Deneese “Dr. Dee” Jones is counting the days: 39.
Thirty-nine days until jazz music, echoes from Old Main 202.
Thirty-nine days until her new title decorates Old Main 202 — Provost Deneese Jones.
For Jones, toe-tapping tunes and shiny nameplates can’t top Drake University’s academic community, though.
“I’m looking forward to be able to connect to that academic excellence I’ve read about and engaged with,” Jones said. “There’s an excitement for me to be involved with a university that’s on the move. Drake is on the move.”
Every day Jones moves closer to June 1, her first Drake workday.
Months before June 1 earned countdown caliber, a search firm contacted Jones, 59, about Drake’s vacant provost position.
Curiosity led Jones to Drake’s mission statement.
“I went to the website, and that’s when I saw the mission statement, and I said, ‘Wow, this really connects with me,’” Jones said.
After winter break, Jones announced her resignation at Longwood University’s College of Education and Human Services. After serving students and faculty as dean of the college for seven years, Jones’ resignation cued a bittersweet reception, particularly for her secretary, Peggy Ward.
“We always knew that Longwood was not a final destination for Dr. Jones, but it was with very mixed emotions that I received the news,” Ward said. “Selfishly, I’m a little sad that we won’t be working together, but I’m also very grateful for the opportunities and skills that I have been given.”
Despite Jones’ approaching departure, Drake’s attitude eases the goodbyes.
“It helps a lot to know that Drake University is a great place with many opportunities and that the people are really nice,” Ward said.
For Longwood Associate Dean Wayne White, Jones’ people-oriented approach unlocks potential.
“She is very relationship-oriented and has proven to be excellent at moving people in her circle to their highest potential,” White said. “I have enjoyed working with her and will miss that experience. She is a remarkable lady.”
Though Longwood’s Farmville, Va., campus is 1,049 miles from Drake, geographic distance and relationship distance are not cause and effect for Jones.
“I am just happy to realize that I continue to gain life-long friendships that cannot be dissolved by time or place,” Jones said.
Academia didn’t always generate happiness for Jones, though.
While enrolled at a Dallas elementary school, officials placed Jones in special education due to a speech impediment.
School officials eventually placed Jones in a gifted program, but the mistake sparked her passion for education.
“There’s a lot of baggage that goes with that,” Jones said. “That started my focus on literacy. That started me on my journey.”
After graduating from high school, Jones earned her bachelor’s degree in elementary education from Texas Woman’s University in 1974.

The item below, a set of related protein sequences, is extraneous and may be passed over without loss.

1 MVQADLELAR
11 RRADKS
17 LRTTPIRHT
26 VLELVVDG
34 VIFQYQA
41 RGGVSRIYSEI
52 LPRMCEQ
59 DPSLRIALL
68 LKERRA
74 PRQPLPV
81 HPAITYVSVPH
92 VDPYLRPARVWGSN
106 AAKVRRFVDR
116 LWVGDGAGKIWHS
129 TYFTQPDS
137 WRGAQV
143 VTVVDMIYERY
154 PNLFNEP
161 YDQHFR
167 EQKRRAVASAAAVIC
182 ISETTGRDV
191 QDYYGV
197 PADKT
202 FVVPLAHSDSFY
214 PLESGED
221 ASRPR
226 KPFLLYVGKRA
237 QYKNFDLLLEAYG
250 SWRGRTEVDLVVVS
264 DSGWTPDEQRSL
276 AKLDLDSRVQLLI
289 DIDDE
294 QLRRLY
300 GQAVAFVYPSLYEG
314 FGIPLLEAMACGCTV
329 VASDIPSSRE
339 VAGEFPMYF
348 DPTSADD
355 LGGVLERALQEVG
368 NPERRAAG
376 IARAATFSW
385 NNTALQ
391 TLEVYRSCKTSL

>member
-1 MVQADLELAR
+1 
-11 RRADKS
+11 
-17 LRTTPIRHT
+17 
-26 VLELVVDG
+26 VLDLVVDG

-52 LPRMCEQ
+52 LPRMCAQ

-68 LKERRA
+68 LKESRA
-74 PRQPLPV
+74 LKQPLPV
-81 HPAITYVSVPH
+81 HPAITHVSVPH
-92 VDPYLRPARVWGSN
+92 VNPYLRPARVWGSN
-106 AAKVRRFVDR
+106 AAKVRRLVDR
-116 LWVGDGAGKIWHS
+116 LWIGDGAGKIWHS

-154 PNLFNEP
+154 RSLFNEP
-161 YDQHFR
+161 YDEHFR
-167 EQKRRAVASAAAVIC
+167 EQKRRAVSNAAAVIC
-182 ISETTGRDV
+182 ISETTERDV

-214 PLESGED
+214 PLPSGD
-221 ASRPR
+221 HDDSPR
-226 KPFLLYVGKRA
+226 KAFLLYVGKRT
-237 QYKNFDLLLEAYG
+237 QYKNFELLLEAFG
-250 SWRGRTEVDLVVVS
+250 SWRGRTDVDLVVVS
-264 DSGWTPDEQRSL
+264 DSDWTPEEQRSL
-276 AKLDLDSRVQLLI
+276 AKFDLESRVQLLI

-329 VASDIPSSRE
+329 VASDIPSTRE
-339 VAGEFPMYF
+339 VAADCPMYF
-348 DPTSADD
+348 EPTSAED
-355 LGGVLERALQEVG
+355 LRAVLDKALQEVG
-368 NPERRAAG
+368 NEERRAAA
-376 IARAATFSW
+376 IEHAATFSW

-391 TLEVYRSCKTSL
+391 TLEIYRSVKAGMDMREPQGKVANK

Jones entered teaching with confidence and curiosity thanks to TWU.
“It gave me a strong sense of self in the academic world,” Jones said. “I had very strong female professors who stretched me, who allowed me to ask questions, who challenged me.”
While studying at TWU, Jones met her husband, who studied at Texas A&M University. The pair has two adult daughters, Stephanie and Monica, and three grandchildren.
Jones earned a master’s degree in education from her husband’s alma mater, Texas A&M in 1988.
Three years later, Jones again walked across the Aggies’ stage when she received her doctorate in curriculum and instruction.
While transforming her shaky academic start into academic gusto, Jones’ writing career emerged.
“From when I was a little girl, I felt like words must have been powerful because they changed my life,” Jones said.
Jones’ childhood diaries evolved into personal journals, which she keeps even today.
Her writing isn’t under lock and key, though. Jones, an avid autobiography reader, hopes to publish her story.
“I do have a motivation to share my story,” Jones said. “If I create something that affects one individual, and it changes their life, then it’s worth writing.”
Jones’ academic writing includes three textbooks, 18 scholarly articles, 15 book chapters and one instructor’s manual.
Writing another book chapter isn’t atop her to-do list, though. Instead, Jones’ new leadership means writing a new chapter in Drake academics.
With responsibilities ranging from residence life to new academic programming, Jones’ job is critical on campus, said Associate Provost for Curriculum and Assessment Arthur Sanders.
“The provost is the chief academic officer of the university,” Sanders said. “She, in some ways, is right below the president. The provost is in charge of the academic division, so whatever is related to student learning falls under the provost.”
Before tackling residence life and academic programming, though, Jones’ countdown continues.
Thirty-nine days until Jones is officially a part of Drake’s academic community.
“People are people wherever you go,” Jones said. “It’s about the people for me. Not the climate, not the land, not the food. It’s about the people.”